The water challenge
Freshwater withdrawal today by the steel, cement, aluminium, fertilizer, paper and power sectors is equivalent to the total domestic water demand of the country (around 42,000 million cubic meters per annum). Freshwater consumption (water that is lost through evaporation, products and wastes in industries) equals the total drinking and cooking water needs of India (5,600 million cubic meters per annum). The difference between freshwater withdrawal and consumption is the wastewater discharged by industries, which pollutes our rivers, lakes and groundwater. The power sector today alone accounts for over 80 per cent of all industrial water use in the country.
India's 8 per cent growth trajectory means that by 2030, freshwater withdrawal by these six sectors will increase by 40 per cent and freshwater consumption by more than three-fold. The change in cooling systems in thermal power plants, from once-through cooling system to cooling towers, is the single most important reason why freshwater withdrawal will grow at a lower rate than freshwater consumption.
The problem will be the three-fold increase in consumption, which essentially means less freshwater will be available downstream for other users. There is already a growing conflict between industry and local communities on water sharing in many parts of the country; the three-fold increase in consumption will exacerbate it.
Currently, around 0.7 million hectares (ha) of land is occupied by these six sectors -- 0.4 million ha to mine coal, iron ore, limestone and bauxite, and 0.3 million ha for the plants. In an 8 per cent growth trajectory, an additional 1.0-1.3 million ha of land will be required by these six sectors – which means the amount of land needed by these six sectors in the next 20 years will be far higher than what they have acquired in last 60 years.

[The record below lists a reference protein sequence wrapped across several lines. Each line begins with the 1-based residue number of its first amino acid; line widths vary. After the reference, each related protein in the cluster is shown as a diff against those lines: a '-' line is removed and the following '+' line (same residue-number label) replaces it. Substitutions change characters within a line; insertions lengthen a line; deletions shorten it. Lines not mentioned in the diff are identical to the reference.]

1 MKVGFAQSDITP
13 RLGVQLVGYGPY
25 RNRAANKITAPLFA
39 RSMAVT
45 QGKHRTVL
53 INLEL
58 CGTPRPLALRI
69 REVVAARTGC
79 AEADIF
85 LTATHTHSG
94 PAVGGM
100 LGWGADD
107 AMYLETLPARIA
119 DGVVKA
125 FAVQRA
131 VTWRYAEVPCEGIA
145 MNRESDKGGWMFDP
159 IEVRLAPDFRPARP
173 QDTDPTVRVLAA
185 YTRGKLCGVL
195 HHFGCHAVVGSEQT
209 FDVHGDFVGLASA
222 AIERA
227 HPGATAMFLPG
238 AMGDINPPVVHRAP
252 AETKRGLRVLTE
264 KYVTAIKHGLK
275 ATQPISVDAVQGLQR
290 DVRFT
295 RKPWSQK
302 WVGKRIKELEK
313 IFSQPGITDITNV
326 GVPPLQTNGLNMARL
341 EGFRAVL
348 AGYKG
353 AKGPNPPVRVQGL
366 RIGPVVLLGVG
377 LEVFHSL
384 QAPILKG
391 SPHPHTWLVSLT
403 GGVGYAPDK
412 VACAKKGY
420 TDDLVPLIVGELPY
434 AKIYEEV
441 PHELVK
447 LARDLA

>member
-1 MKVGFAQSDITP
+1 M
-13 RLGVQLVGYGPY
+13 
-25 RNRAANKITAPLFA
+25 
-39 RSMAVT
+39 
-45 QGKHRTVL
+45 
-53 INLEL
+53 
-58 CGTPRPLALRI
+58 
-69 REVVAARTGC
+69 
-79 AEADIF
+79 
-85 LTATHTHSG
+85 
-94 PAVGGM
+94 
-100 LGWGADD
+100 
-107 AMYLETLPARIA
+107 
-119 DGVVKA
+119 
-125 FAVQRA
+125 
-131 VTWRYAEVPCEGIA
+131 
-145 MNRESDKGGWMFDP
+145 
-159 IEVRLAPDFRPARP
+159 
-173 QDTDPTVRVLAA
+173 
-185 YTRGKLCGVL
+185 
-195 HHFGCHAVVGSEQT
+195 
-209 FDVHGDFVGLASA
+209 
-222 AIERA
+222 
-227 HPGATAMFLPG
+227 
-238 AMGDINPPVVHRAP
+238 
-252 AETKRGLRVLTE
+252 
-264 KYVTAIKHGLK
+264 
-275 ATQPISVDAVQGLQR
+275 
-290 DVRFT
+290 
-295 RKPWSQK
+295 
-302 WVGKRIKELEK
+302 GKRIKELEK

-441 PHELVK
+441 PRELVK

About 1,85,000 ha of additional land will have to be leased to mine coal, to meet the demand for coal from the six sectors by 2030-31. This is 50,000 ha more than all the coal mine leases granted in the country so far. Iron ore mining will require an additional 56,000 ha land; limestone mining 61,000 ha and bauxite mining 28,000 ha.
It is important to understand that India has an adverse land-population ratio (the per capita land availability is a mere 0.25 ha). This is compounded by the fact that India’s remaining mineral deposits, especially coal, iron ore and bauxite, exist largely in areas that are characterized by large forest covers, big tribal populations, extreme poverty and naxal unrest. Acquiring land, therefore, will not be easy unless policies change or ways of ‘inclusiveness’ are devised in which local communities benefit proportionally.
India has always faced what may be called ‘the challenge of the balance’: just growth, or growth that is ‘just’ to the people and the environment. The industrial growth that we will witness in the next two decades will intensify this ‘challenge’ and force us to reinvent the growth paradigms.